There comes the inevitable day when your child begins to realize that not everyone is the same. It’s bittersweet, really. I love the innocence of interactions when children don’t know or care about looks or challenges others face. But growing kids can embrace other’s unique characteristics and rise to the challenge of caring for others. I’m specifically talking about differences in abilities here, though the same principles can apply to conversations with your kiddo about race or gender.
To introduce the concept of differently-abled individuals, my 3.5 year old and I watched this video from the National Down Syndrome Society. There are also a number of books on this topic. I have volunteered at Camp Barnabas through the years and my son and I have gone through my camp photos to admire the rainbow of society that comes together there.
I know some families do not specifically introduce the concept of special needs, instead allowing their children to figure out the topic as scenarios unfold. We happen to know a few friends who are differently-abled and my son has a tendency to be loud and bold with his words. I took it upon myself to play offense rather than defense, and allow Jack to be capable of kindness as early as possible. That being said, a gentle and topical introduction is pretty much all a small child needs.
We started out as the video did, with listing out ways Jack and his best pal are alike and different. For us, this mixed together with talking about our faith and how God made us. We talked about those differences being why it’s so easy to have fun together.
Then we talked about some specific differences. In the movie, Isabelle looks different but not all needs are visually apparent when you meet someone. I challenged my baby to always find the good in someone. Yes, people are different. How tremendously wonderful that we are not all the same. Yes, kids are hard to play with sometimes. Every child wants the same thing though- respect and acceptance.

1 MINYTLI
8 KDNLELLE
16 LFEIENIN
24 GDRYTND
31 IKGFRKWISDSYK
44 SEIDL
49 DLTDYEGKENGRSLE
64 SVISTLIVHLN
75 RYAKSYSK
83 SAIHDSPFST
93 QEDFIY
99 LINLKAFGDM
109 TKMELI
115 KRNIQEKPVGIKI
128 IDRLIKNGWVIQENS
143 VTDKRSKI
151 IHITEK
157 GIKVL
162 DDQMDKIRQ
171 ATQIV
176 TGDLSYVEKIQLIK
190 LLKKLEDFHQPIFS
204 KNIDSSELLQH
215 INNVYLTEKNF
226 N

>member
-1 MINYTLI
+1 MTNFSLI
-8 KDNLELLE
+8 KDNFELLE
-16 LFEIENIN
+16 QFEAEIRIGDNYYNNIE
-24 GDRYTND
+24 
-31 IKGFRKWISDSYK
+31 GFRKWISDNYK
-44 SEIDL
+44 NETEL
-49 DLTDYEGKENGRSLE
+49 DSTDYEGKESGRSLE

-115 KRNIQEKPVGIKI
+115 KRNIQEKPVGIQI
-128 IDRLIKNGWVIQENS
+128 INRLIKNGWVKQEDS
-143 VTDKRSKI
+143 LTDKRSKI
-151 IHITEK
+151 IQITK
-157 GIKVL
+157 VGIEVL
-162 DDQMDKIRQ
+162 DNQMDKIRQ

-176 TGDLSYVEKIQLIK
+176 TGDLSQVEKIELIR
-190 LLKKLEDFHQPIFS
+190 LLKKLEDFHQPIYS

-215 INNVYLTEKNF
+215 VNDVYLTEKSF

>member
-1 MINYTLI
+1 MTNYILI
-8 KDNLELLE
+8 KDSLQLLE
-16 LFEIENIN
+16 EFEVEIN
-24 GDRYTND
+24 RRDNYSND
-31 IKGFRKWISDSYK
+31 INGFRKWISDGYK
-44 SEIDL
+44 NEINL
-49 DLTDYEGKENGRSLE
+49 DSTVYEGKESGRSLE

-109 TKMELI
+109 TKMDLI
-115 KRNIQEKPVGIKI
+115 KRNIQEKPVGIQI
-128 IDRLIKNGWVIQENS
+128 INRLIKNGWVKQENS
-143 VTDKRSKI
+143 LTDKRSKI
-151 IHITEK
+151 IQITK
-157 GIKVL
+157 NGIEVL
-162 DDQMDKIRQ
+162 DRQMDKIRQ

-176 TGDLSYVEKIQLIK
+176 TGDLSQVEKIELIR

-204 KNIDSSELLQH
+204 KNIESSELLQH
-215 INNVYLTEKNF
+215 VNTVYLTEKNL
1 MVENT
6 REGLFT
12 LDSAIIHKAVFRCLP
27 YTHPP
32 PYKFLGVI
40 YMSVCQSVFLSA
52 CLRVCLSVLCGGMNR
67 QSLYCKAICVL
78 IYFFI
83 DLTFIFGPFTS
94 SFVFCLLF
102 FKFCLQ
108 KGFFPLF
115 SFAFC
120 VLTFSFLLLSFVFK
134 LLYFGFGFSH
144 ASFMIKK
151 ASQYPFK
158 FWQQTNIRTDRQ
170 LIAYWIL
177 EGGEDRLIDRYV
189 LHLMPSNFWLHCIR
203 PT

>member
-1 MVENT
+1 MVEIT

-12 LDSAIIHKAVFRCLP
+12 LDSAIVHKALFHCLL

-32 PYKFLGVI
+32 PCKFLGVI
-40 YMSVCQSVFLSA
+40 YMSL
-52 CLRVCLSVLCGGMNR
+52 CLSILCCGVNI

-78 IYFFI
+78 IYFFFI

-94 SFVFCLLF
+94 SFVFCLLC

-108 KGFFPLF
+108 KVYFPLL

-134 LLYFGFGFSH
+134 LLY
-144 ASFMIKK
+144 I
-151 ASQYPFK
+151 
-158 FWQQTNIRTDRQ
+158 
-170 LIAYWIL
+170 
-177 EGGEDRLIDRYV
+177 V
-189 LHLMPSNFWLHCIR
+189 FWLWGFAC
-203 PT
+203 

We wrapped up our brief lesson with empowering connectedness. We talked about what Jack can do when he plays with any child… be brave and kind. Bravery is having no fear… we can all do hard things, and sometimes approaching a different or new friend is so scary. Kindness, though, is where we landed during our talk. We know some basic signs to help us communicate. We know how to smile and wave and be polite. We know patience if friends need more time. We talked through how to invite someone into Jack’s play or just considering other people in his daily interactions. Staring, pointing, or name-calling is never ok.
A simple follow-up to our lesson was a visit with a grocery employee at our nearby Kroger. There’s a young man that is differently-abled, and always asks Jack for high-five. We talked about how he could treat the employee instead of being shy. Confidence boosted, Jack was proud to interact with him. I was amazed at the social grace of my preschooler.
Mamas, we hold the power to open a child’s eyes to a world that is bigger and more beautiful than he knows. I’m not afraid to hope for a more tolerant group of schoolkids in the next generation. Imagine what a gift it would be if every kid in Dallas included each other.